Very quick for me to notice we reach an atrium. I feel like standing in the middle of the crowd for some time while the sun washes over me and I remain cool all the same. We are now outside. At first all I notice is the water fountain currently not working. But I feel like there’s something more important hovering around. “Well, that’s huge,” Luke gasps. It’s Burj Khalifa, very literally, a piece of it is the sky. Ashraf gives us time to take it all in before leading us to the café by the magnificent tower. Suddenly my heart is beating really fast, I can feel tiny pulses all over my body. I am about to meet nine entirely new people and not meet them in a hardhearted way where I can let them become a part of my unconscious that deals with the past, but get to know them for real. These are people that are going to unknowingly be by my side as I go through the toughest phase in my life.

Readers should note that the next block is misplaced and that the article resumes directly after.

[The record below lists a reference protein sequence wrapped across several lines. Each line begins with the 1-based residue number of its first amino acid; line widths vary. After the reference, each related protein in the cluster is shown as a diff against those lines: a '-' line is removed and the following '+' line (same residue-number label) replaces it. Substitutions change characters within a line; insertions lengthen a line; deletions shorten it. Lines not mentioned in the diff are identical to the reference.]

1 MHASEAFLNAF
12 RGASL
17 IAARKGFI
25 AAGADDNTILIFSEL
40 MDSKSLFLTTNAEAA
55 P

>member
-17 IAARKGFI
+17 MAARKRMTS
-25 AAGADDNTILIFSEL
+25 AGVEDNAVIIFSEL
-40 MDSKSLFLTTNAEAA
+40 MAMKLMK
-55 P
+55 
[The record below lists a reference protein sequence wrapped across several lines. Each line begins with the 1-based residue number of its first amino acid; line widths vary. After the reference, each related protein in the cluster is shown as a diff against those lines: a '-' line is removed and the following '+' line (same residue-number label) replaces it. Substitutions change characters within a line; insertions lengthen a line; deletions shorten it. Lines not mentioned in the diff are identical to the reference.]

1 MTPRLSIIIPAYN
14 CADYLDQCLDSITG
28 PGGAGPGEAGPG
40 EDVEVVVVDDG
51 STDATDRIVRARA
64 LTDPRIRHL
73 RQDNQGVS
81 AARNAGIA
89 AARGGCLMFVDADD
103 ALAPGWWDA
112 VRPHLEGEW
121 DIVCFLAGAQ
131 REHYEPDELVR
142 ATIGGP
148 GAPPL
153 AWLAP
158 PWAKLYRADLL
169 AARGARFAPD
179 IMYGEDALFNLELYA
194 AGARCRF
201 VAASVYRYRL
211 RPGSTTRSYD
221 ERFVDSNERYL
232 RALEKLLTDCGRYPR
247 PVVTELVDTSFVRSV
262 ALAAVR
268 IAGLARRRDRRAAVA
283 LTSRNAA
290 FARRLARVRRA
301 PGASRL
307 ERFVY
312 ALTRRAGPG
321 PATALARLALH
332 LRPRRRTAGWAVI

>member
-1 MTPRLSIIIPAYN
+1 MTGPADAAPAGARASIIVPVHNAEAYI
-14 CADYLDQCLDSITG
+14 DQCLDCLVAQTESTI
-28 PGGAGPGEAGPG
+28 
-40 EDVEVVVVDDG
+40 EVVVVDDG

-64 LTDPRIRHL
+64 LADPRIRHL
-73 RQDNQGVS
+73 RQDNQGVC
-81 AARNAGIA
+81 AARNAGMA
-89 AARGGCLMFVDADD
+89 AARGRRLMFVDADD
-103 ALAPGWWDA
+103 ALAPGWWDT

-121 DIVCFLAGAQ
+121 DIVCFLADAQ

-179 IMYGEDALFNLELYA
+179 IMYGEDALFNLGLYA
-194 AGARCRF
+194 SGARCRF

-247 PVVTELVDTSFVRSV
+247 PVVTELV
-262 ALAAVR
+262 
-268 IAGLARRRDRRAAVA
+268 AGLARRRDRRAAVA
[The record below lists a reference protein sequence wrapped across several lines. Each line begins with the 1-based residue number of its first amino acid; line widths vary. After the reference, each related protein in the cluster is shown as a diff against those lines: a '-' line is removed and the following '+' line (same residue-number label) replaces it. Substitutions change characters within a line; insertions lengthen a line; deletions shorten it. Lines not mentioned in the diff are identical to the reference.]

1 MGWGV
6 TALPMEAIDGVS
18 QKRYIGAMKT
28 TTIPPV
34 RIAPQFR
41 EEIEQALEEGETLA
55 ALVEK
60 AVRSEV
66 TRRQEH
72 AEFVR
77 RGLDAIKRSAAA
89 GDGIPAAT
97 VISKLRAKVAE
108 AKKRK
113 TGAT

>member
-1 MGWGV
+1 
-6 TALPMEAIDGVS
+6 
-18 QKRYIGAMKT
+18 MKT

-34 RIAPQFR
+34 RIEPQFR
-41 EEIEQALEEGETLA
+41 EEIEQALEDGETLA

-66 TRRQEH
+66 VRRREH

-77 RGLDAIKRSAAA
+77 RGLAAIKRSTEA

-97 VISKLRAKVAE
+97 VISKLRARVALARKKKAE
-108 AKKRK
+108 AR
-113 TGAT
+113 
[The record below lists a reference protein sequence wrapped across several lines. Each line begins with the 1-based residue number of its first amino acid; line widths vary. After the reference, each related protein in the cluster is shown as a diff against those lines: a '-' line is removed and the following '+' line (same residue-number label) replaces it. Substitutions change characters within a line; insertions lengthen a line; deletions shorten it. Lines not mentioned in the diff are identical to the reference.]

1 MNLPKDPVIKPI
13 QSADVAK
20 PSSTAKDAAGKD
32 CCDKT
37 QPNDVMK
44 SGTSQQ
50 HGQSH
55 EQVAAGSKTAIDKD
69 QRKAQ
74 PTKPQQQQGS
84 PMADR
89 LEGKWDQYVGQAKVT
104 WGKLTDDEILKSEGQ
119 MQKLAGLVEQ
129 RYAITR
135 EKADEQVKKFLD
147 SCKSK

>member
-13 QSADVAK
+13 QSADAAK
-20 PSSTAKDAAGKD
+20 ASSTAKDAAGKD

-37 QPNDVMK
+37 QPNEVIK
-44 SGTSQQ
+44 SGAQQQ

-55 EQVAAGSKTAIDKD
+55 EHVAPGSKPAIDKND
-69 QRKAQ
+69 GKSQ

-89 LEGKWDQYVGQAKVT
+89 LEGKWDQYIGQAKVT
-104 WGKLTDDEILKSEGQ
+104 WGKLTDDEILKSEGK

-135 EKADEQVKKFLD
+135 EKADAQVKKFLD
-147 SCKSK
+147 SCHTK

We got into the balcony that the café was. Eight people simultaneously waved madly at us. Ashraf greeted each one of them individually before sitting on one extreme end, like the head of the family. Luke and I smiled at them seating ourselves on the other end. Very evidently the lively group we were a part of was the center of attention. All heads turned, some grinning, some in disgust at the chaos that the table was. We were introduced to all the others by Ashraf as- the people who were going to make the NGO famous. I felt so ashamed, I couldn’t even talk.
When Satan passed the apple to
he wanted to refuse,
but his weak vocabulary failed him.
And so, every time we say,
things we don’t want to say,
the Adam’s apple pains,
for the regret of having not learnt
grows in the vocal cords.